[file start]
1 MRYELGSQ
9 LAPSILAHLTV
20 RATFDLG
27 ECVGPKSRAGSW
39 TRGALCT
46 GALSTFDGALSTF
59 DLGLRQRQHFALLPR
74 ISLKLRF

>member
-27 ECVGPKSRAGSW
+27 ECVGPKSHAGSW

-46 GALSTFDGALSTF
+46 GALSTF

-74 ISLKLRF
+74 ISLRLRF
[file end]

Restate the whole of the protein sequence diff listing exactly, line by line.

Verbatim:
1 MRYELGSQ
9 LAPSILAHLTV
20 RATFDLG
27 ECVGPKSRAGSW
39 TRGALCT
46 GALSTFDGALSTF
59 DLGLRQRQHFALLPR
74 ISLKLRF

>member
-27 ECVGPKSRAGSW
+27 ECVGPKSHAGSW

-46 GALSTFDGALSTF
+46 GALSTF

-74 ISLKLRF
+74 ISLRLRF